Applications to UK's EU Settlement Scheme top 4.2 million

Almost one million more EU citizens have applied to stay in the UK after Brexit than had been expected as applications hit 4.2 million

  • EU citizens living in UK have until June 30 next year to apply for settled status
  • The UK’s EU Settlement Scheme has now had more than 4.2 million applications 
  • Official estimates had previously suggested there were 3.4m EU citizens in UK

Almost one million more EU citizens living in the UK have applied for the right to stay in the country after Brexit than had originally been expected.

The Government’s EU Settlement Scheme has now received more than 4.2 million applications, with the overwhelming majority being approved. 

An official population snapshot taken in June 2019 had suggested there were 3.4 million EU, EEA and Swiss citizens living in the UK. 

Immigration experts have previously criticised the quality of the Government’s data relating to the EU Settlement Scheme. 

They argued it is difficult to know exactly how many European citizens are currently resident in the country and therefore it is hard to determine whether the initiative is working as well as it should.  

Under the scheme, EU citizens in the UK have until June 30 next year to apply for the right to continue living and working in the country.        

Priti Patel’s Home Office today announced that the EU Settlement Scheme has now received more than 4.2 million applications 

Forced deportations of foreign nationals from the UK plummeted to their lowest level in 16 years this year, official figures show.

Some 5,208 people were removed from Britain against their wishes in the year to June, a 34 per cent drop from the same period the previous year.

It was the lowest number reported since records began in 2004.

The Home Office said the fall was down to a drop in the number of deportations of people being held in detention centres.

‘Although the number of enforced returns has been declining since 2013, the fall in the latest year was larger due to very few returns in the latest quarter (April to June 2020), which occurred as a result of to the Covid-19 pandemic’, it said.

Over the same period, there were 8,254 voluntary returns. There were also 13,436 passengers who were refused entry at UK ports and subsequently departed. The number was 33 per cent lower than year ending June 2019, with Covid again begin blamed, due to a cut in international travel.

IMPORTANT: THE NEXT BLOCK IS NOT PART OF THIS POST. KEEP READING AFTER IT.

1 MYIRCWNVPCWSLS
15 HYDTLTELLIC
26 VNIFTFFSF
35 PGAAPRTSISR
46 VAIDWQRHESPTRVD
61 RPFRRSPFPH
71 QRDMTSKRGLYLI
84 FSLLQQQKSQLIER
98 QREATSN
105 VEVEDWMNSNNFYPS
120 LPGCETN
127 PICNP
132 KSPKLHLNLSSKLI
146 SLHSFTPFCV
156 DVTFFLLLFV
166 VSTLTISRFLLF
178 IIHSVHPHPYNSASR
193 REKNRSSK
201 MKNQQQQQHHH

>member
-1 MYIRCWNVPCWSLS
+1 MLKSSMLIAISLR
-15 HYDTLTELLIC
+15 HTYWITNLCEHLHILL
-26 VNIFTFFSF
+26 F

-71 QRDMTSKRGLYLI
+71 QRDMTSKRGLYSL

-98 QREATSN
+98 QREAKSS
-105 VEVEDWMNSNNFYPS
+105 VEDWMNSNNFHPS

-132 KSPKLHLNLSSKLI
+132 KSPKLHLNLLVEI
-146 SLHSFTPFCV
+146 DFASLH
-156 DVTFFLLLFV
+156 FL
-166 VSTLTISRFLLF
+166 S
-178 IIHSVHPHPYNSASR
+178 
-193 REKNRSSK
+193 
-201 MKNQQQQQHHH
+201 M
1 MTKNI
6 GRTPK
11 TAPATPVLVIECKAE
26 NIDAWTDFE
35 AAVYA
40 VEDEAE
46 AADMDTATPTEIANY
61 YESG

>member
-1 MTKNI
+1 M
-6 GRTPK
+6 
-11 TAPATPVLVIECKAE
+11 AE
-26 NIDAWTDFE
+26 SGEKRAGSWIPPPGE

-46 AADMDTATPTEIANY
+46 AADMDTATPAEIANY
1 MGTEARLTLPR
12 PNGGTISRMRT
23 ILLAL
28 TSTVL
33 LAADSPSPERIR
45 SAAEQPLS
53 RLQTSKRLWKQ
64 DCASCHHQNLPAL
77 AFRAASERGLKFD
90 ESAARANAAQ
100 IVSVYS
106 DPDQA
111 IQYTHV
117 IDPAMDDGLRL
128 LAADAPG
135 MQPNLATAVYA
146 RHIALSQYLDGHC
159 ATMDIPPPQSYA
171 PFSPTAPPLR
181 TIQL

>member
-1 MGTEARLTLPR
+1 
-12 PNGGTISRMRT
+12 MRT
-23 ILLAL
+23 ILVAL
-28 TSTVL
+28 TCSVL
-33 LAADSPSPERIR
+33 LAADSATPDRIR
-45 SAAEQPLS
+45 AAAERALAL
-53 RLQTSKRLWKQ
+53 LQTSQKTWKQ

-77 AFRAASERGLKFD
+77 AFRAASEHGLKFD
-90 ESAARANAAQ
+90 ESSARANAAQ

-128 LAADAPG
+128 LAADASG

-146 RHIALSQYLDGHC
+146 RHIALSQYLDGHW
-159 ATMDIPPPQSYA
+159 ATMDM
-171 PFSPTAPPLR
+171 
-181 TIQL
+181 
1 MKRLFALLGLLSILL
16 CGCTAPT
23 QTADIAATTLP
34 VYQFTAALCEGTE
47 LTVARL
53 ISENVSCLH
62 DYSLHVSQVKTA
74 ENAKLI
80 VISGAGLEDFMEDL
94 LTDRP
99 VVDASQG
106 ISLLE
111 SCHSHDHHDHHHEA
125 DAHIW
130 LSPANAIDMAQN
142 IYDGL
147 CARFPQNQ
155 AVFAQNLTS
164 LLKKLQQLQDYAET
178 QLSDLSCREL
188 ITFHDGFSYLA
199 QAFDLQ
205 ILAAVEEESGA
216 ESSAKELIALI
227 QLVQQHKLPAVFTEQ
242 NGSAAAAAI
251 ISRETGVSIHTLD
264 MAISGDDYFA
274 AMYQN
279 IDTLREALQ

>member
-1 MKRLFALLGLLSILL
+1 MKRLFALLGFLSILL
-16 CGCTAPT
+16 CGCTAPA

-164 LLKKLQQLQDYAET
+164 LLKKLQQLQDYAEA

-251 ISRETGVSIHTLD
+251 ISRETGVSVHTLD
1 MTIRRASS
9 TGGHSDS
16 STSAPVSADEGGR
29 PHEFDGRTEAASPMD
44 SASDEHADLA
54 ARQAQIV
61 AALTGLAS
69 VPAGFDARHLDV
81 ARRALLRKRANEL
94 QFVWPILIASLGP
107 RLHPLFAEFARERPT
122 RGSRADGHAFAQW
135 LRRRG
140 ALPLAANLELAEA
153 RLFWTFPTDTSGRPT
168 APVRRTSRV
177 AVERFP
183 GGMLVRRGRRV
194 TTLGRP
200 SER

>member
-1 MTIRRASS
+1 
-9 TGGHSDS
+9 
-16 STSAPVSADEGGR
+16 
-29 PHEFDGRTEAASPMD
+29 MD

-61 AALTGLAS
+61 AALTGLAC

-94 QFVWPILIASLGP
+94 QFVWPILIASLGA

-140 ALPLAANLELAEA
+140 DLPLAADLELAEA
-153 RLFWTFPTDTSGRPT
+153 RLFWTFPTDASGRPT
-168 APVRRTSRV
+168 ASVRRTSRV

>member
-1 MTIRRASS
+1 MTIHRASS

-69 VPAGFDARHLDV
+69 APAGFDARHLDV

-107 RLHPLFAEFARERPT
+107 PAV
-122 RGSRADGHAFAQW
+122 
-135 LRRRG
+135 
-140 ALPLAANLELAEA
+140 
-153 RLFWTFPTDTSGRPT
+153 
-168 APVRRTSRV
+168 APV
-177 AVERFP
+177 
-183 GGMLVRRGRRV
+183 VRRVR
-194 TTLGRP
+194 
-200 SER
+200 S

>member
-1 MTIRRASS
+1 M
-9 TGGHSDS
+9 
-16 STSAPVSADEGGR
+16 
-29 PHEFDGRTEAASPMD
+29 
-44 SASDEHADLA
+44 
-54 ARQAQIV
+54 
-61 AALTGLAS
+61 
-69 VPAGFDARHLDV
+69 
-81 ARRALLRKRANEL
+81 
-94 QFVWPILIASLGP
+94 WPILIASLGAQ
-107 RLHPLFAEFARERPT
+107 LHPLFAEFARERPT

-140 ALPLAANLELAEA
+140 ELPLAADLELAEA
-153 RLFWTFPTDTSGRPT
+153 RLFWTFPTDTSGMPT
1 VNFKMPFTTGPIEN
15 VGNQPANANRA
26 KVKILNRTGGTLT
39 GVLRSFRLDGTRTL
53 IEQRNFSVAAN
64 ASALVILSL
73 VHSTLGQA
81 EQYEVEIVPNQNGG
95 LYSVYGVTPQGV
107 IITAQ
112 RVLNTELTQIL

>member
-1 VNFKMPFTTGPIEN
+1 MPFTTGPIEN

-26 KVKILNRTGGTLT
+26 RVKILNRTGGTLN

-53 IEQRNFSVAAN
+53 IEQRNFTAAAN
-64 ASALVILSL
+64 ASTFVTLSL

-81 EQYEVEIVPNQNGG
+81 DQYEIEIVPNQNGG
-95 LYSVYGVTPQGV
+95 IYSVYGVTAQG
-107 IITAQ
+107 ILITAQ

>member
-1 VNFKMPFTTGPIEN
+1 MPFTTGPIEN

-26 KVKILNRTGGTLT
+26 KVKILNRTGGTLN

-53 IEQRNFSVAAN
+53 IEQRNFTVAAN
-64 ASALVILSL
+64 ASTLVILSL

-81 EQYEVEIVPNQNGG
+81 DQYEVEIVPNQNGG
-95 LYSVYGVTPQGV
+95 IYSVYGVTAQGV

The latest statistics published by the Home Office show the total number of applications received up to October 31 of this year was 4.26 million.

Meanwhile, the total number of applications which have been concluded up to the same date was just over 4.07 million.  

Of those, some 3.9 million applications came from EU citizens living in England, 214,700 from Scotland, 70,800 from Wales and 69,300 from Northern Ireland. 

Some 55 per cent of concluded applications were granted settled status and 42 per cent were granted pre-settled status.

Just 0.6 per cent of applications were refused – some 22,400.

People are eligible for settled status if they started living in the UK before December 31, 2020, and had lived there for a continuous five year period.  

Those granted settled status will be allowed to stay in the UK for as long as they want.    

People are eligible for pre-settled status if they do not have five years’ continuous residence but were living in the UK before December 31, 2020. 

Those granted pre-settled status will be allowed to stay in the UK for a further five years and they can then apply for settled status.

An Office for National Statistics estimate suggested there were 3.4 million EU, EEA and Swiss citizens resident in the UK in June 2019. 

Meanwhile, a Home Office impact assessment from March 2019 gave an estimate of between 3.5million and 4.1million.          

Immigration experts said back in April of this year that gaps in Government data were making it difficult to know whether the scheme was working. 

The Migration Observatory at the University of Oxford warned that without ‘significant investments in new official data, there will be no way of verifying’ whether the scheme was reaching its goal of helping EU citizens to settle in the UK.

The Observatory expressed concerns that ‘some people will fall through the cracks’ of the scheme and ‘it will be very hard to know to what extent this has happened’ without improved data. 

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